Southgate Tube Station

One of the most notable of the many tube stations designed for the London Underground by Charles Holden, Southgate Tube Station opened in 1933. It is now a Grade II listed building and retains much of its original appearance.

© Christopher Seddon 2009


Alexandra Palace transmission mast

The BBC began transmitting from Alexandra Palace in 1936. Transmissions were interrupted by the war with the closedown occurring in the middle of a Mickey Mouse cartoon. During the war, the transmitter was used to jam the radio navigation system used by the Luftwaffe (a forerunner of GPS). TV transmissions resumed after the war and continued until 1956, when operations were relocated to Crystal Palace. The transmitter is still used for local analogue television transmission, local commercial radio and DAB broadcasts.

© Christopher Seddon 2009

White Heat Cold Logic: British Computer Art 1960-1980

The period from 1960 to 1980 was underlain by Harold Wilson’s Utopian vision of a Britain “forged from the white heat of technology”. In an era before computers became just another domestic appliance and IT staff were banished to the basements of large companies, computing was seen as a glamour industry with a key role to play in the contemporary arts.

White Heat Cold Logic is aimed at recounting the history of digital and computer-based arts in the United Kingdom from their origins in the 1960s up to the advent of personal computing and graphical user interfaces around 1980.

The editors of this much-needed book argue forcefully against the woeful neglect by contemporary art galleries of British computer art from this heroic period, when artists needed to build their own machines, collaborate with computer scientists and learn complex computer languages rather than simply boot up their Mac or PC. Aside from their relevance to the then-contemporary art scene, the academic papers that make up this attractive illustrated volume will appeal to anybody with an interest in the social and political history of that time.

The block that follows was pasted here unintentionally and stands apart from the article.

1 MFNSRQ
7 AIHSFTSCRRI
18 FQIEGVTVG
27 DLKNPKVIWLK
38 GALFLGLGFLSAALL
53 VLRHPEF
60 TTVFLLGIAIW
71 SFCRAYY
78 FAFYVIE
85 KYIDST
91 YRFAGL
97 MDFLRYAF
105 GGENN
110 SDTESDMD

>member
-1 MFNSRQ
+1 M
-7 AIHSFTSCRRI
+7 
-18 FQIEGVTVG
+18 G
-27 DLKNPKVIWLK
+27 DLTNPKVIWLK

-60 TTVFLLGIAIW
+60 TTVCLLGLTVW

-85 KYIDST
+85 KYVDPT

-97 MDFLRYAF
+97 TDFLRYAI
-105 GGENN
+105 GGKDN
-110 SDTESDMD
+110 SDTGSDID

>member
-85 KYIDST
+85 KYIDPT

(A shorter version of this book review appeared in Art World Magazine Issue 11 June/July 2009.)

© Christopher Seddon 2009

High and Over, Amersham

High and Over is a Grade I listed building in Amersham, Bucks. Designed by Amyas Connell and built in the late 1920s, the Y-shaped country house and the smaller Sun Houses nearby were controversial at the time, but are now admired as fine examples of the Modernist style. Originally a single dwelling, High and Over was divided into two units in the 1960s. Local legend has it that the building had to be camouflaged during World War II because enemy bombers were using it as a landmark to help them find their targets.

© Christopher Seddon 2009

Empress State Building, Earls Court

Named for the Empress Theatre which formerly stood on the site in Lillie Road, the Empress State Building was constructed in 1961. Originally intended as a hotel, it has thoughout its existence been used as an office building. People of a certain age (including myself!) will recall exterior shots of the building featuring in the ‘Sixties SF series Space Patrol. After it became vacant in 1997, plans were put forward for its use as a hotel, and thought was given to its demolition. Fortunately refurbishment turned out to be a cheaper option and this was carried out between 2001-03, with extra floors being added at the top. However it continued to be used as office space and currently the building is occupied by Metropolitan Police and Transport for London.